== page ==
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Garcia da Orta, Founder and Martyr of Tropical Medicine


André J. Fabre                     Octobre 2012    

Garcia da Orta was born in Castelo de Vide, Portugal, from a Jewish family from Spain who had to leave their country to escape the Inquisition.

 He began his studies at University of Alcalá and thereafter, in Salamanca, learning medicine, arts and philosophy. He returned to Portugal in 1523 to practice medicine in his hometown, then, in 1526 went to Lisbon University, where he obtained the tile of  Professor of Logic.

Meanwhile, hunting to "bad Catholics" had begun, and Garcia was forced, in 1534, to leave Portugal. He served as Physician aboard the flagship of Martim Afonso de Sousa, Governor of Portuguese Indies. Thus, Garcia took part in several naval campaigns, and, finally; decided, in 1538, to stay in Goa, capital of the "Estado da India".

He was destined to great career : Goa was at that time a booming city, as a main hub where traders came from all over the world, not only from Portugal and Spain but also Italy, Greece, Persia and Asia.

In 1540, Garcia married the daughter of a wealthy Spanish merchant of Goa, Brianda Solis. At the top of his career, he showed a real passion for Indian Pharmacopoeia. Highly interested in medicinal herbs, he created botanical gardens, mainly in Goa and Mumbai, better known as Bombay.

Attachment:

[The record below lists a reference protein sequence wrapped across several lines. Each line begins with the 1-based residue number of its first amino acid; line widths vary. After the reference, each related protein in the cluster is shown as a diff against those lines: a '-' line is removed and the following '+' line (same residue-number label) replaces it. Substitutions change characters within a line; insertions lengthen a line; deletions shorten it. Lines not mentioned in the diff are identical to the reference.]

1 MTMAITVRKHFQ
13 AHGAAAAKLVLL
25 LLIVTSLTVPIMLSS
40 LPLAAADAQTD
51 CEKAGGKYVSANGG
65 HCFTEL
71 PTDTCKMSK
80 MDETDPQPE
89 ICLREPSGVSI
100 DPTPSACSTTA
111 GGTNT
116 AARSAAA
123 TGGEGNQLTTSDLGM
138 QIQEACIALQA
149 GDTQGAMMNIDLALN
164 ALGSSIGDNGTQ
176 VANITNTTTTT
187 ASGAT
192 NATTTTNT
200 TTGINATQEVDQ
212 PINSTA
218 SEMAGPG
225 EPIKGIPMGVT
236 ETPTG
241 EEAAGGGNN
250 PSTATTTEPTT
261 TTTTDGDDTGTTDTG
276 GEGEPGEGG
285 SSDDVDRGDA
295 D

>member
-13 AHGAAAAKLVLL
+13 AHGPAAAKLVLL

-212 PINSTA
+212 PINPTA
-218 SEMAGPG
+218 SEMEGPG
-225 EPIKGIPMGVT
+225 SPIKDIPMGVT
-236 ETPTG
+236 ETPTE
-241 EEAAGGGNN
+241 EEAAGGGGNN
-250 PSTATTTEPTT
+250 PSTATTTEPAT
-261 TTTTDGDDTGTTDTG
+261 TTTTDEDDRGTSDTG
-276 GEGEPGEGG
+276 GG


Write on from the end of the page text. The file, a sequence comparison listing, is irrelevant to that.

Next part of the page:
Garcia had been, all his life, fascinated, as he told himself, by "all things and people of India". From his unique experience, he left a book named "Dialogue on Medicinal Herbs and Drugs of India" ("Colóquios dos simples e drogas he cousas medicinais da Índia") published in 1563 in Goa.

The "Coloquios" are a dialogue between Garcia and a physician, called Ruano. Answering to the many questions of his friend, Orta develops his personal comments, reviewing, not only the "simples" but also many products coming from India, as ivory, lacquer, diamonds, "all things," he explains, "which hold less medicine than history but often good to know".

A total of 45 medicinal plants is presented there following a very didactic classification : first comes name and etymology, then, origin of substances and markets where they can be obtained. Then comes botanical description, with a listing, as in the time of Antiquity, of the main identification criteria. Finally comes the most important chapter, discussion on medicinal use of the herbs and their therapeutic applications.

A very large place is given to tropical diseases, mainly cholera with a report of the first autopsy ever performed in India.

It should also be stressed that, for the first time in Occident, a long description is given in the "Coloquios" of cannabis, its use and effects.

The most amazing fact about the "Colloquios" is that the book, believed to be lost, was found, by chance, in 1567, hidden in a librarian's shop in Lisbon, by a French botanist, Charles de Lécluse who translated the book in latin "to make it understable, as he said, by all learned readers".

In 1549, Garcia's family, his mother and two sisters who had been thrown in jail in Spain came to Goa to get refuge but they only found bad luck. The Holy Inquisition was waiting for them: Catarina, Garcia's sister, was burnt alive on a market's place in 1569.

As for Garcia himself, he had died a few weeks earlier, he could only be posthumously sentenced by Inquisition : his remains were exhumed in 1580 and burnt at the stake in Auto Da Fe.

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Date de dernière mise à jour : 29/07/2013

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